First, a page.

Southern Storytellers Cast a Halloween Spell Over the Web
Posted on October 13, 1999A shocking murder, a ravenous hill monster, an evil witch lurking in the dark depths of a Tennessee cave - all are creepy stories waiting to be heard on The Moonlit Road, a website featuring audio storytelling from some of the South's best storytellers. New tales will be told throughout the Halloween season.
"People enjoy our stories year-round," says Producer Craig Dominey, "but Halloween is our busiest time of year. Like many people, I have vivid memories of shutting off the lights and listening to someone tell a really spooky ghost story. By visiting our site, people will experience again what was once called the 'theater of the imagination.'"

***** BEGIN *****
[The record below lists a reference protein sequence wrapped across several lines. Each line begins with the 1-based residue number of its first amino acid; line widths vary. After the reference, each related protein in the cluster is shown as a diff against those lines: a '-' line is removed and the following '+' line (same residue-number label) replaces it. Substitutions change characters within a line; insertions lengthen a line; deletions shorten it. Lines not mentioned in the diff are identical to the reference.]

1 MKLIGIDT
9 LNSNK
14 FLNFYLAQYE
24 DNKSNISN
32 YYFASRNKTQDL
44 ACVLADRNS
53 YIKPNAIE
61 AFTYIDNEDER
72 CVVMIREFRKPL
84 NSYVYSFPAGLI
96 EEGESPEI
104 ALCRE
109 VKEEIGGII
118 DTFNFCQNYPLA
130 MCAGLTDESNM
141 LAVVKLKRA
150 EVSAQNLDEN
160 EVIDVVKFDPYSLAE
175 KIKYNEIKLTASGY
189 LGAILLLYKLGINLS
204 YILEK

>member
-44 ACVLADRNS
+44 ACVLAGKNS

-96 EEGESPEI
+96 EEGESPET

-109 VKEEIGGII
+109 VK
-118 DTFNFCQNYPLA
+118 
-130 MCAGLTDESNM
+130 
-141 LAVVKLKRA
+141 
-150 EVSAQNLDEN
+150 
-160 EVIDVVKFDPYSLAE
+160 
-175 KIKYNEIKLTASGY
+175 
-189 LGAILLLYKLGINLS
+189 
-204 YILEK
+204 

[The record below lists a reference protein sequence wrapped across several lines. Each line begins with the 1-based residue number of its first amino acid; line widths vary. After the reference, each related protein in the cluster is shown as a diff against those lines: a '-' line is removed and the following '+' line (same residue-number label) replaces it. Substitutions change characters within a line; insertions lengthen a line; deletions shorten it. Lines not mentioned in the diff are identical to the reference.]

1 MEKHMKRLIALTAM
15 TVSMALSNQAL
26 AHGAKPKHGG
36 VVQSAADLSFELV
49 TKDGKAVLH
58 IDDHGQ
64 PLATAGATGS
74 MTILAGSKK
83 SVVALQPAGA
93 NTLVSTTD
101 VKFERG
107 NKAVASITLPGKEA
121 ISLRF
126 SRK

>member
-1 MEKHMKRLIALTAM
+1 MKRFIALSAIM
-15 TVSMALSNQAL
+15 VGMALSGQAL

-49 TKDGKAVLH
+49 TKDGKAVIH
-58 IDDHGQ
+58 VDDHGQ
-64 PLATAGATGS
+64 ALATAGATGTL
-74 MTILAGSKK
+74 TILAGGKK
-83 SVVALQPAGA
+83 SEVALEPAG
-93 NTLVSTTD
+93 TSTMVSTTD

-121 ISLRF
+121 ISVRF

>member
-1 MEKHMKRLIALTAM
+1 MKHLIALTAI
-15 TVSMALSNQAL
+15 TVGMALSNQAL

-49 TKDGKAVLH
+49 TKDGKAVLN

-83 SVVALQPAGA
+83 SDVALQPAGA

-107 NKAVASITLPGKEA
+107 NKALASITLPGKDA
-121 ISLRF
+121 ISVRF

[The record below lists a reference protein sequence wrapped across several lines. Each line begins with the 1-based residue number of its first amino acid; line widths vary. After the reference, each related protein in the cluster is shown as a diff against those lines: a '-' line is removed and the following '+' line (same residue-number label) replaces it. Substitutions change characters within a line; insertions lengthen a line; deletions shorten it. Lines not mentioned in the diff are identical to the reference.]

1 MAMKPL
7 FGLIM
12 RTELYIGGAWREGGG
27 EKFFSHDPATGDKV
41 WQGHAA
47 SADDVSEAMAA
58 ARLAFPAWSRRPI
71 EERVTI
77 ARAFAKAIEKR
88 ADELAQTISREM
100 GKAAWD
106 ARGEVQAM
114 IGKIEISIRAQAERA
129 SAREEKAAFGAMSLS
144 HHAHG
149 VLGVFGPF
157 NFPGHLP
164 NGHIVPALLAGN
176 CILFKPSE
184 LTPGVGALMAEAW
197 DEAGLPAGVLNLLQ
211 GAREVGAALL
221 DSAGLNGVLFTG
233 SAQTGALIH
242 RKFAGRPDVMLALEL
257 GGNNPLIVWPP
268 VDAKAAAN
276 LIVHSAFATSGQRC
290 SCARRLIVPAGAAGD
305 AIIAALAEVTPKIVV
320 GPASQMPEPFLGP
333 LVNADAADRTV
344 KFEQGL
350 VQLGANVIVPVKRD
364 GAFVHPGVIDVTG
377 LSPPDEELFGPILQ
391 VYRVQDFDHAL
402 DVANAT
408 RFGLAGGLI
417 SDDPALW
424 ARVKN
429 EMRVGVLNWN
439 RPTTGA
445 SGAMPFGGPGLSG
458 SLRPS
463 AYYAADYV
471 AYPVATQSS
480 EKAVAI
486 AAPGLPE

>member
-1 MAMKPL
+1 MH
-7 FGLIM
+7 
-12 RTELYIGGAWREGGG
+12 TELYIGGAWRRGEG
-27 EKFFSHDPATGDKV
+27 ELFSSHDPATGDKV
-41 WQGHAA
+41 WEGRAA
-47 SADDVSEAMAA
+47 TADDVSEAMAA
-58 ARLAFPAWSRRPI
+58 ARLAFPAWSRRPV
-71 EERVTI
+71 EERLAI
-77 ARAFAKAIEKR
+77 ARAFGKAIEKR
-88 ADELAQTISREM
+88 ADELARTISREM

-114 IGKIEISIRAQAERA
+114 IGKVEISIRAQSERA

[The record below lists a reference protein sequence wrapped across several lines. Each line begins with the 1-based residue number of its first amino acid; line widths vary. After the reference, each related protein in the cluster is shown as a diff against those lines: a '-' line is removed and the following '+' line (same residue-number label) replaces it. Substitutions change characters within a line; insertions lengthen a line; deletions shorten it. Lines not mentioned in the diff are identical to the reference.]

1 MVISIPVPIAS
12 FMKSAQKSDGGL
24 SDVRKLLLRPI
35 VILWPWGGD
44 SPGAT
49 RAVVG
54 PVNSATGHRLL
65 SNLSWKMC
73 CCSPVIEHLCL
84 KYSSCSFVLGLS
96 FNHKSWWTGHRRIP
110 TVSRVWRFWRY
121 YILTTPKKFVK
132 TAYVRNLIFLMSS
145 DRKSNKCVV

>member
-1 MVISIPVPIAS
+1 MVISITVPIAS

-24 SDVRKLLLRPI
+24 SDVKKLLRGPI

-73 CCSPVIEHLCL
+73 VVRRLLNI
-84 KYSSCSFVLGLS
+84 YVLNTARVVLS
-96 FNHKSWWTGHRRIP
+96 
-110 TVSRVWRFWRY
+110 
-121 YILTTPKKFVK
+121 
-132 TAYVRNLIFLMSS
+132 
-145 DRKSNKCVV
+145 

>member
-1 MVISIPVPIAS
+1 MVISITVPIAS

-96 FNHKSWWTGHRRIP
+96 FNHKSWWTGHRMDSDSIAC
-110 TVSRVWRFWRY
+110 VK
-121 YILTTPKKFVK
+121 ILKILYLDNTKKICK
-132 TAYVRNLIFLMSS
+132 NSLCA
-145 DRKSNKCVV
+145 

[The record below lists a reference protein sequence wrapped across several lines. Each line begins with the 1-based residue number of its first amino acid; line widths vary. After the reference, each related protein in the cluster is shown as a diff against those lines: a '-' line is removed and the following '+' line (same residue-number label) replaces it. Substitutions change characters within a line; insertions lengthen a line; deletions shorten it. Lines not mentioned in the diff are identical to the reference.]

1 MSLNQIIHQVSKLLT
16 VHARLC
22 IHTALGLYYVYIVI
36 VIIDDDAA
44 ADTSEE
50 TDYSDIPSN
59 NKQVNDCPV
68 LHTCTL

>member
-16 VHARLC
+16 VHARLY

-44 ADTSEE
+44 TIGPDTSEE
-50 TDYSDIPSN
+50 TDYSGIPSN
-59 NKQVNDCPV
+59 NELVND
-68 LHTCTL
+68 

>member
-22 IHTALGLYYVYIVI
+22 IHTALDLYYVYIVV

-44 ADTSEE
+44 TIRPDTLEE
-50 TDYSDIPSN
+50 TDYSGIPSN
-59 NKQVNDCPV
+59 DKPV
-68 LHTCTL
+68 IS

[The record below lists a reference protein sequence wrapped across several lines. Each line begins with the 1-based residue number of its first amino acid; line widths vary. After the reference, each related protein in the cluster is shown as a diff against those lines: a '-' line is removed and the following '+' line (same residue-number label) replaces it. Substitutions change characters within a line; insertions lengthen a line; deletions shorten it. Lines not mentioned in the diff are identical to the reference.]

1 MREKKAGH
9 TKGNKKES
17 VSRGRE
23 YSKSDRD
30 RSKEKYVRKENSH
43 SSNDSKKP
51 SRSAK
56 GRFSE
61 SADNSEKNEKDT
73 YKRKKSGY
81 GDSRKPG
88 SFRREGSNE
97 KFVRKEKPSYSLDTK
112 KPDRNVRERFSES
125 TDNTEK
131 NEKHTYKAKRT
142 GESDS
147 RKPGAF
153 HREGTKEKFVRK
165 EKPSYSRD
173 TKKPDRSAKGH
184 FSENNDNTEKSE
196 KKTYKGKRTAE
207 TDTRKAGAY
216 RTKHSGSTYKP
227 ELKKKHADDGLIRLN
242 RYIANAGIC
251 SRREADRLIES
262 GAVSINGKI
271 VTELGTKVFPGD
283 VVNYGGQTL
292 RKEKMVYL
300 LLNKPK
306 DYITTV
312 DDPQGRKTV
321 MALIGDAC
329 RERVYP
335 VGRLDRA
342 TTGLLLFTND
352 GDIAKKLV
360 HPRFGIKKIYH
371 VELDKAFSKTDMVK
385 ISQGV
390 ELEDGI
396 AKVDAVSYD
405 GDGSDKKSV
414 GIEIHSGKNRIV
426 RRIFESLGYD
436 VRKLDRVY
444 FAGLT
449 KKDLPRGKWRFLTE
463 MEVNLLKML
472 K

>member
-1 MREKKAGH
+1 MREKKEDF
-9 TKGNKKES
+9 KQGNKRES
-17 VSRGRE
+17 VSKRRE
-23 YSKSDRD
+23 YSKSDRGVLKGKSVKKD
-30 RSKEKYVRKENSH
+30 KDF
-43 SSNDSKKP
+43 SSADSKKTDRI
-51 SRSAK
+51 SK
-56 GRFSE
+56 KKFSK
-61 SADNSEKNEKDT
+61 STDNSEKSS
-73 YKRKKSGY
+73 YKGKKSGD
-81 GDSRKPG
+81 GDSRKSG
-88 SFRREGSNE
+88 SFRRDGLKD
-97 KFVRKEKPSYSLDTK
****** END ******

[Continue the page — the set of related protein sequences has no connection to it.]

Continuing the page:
Each month, The Moonlit Road features ghost stories and other strange folktales from the Southern oral tradition. The site is also used as a learning tool in schools around the world, teaching students about Southern culture and history. Dominey created The Moonlit Road in part to counter-balance the negative Southern image portrayed in films and television shows.
"Hollywood's vision of the South is typically not the South I grew up in," says Dominey. "The South is a melting pot of many different cultures, and storytelling is a window into those cultures. People can visit The Moonlit Road just to hear a creepy story, but they can also dig further and learn more about the cultures that gave birth to these stories."
Since its debut in October 1997, The Moonlit Road has received international acclaim from USA Today, Turner Network Television (TNT), the British Broadcasting Corporation (BBC), The Christian Science-Monitor, Yahoo! and numerous other media outlets. Moonlit Road audio stories are regularly featured on public radio stations across the country. Craig Dominey, 32, works in the Atlanta film and television industry as a freelance writer/producer. He plans on developing television and radio versions of The Moonlit Road in the near future.